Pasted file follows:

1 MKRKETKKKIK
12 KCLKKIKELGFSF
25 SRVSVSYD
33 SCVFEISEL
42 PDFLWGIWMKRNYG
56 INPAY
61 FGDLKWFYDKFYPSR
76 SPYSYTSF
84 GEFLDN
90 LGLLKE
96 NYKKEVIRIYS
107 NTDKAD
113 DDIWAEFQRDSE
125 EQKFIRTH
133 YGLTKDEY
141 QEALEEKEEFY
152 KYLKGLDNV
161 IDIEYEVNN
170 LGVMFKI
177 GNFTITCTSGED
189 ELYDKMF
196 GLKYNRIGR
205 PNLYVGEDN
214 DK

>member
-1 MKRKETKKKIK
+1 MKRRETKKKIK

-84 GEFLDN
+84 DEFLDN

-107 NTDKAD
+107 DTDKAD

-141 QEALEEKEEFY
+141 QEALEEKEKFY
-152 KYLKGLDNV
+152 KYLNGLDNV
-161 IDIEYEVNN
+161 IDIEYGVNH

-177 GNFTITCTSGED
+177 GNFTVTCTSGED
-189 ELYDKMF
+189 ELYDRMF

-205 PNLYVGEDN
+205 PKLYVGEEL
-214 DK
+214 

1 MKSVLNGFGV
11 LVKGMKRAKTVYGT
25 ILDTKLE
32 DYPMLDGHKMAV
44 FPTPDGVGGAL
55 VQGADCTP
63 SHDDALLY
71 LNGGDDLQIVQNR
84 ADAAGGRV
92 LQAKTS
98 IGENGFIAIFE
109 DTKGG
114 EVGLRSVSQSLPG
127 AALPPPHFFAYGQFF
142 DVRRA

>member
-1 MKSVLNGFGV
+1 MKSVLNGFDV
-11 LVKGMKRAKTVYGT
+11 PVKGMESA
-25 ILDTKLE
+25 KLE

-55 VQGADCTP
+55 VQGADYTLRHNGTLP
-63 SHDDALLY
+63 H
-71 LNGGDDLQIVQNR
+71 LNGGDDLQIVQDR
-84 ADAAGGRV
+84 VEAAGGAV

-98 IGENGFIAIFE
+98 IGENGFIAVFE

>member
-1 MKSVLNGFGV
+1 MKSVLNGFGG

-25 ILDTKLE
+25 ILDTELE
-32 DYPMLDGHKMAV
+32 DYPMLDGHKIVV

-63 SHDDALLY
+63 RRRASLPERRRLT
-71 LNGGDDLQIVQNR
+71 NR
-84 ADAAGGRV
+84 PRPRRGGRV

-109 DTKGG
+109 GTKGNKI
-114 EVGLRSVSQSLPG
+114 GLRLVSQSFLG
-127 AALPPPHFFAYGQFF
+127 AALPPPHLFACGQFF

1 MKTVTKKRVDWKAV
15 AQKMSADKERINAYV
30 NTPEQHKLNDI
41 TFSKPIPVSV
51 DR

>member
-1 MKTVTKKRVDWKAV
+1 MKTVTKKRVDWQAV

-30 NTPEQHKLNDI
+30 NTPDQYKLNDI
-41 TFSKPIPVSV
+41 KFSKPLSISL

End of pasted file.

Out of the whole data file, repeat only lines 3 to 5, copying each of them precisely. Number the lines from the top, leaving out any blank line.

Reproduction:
25 SRVSVSYD
33 SCVFEISEL
42 PDFLWGIWMKRNYG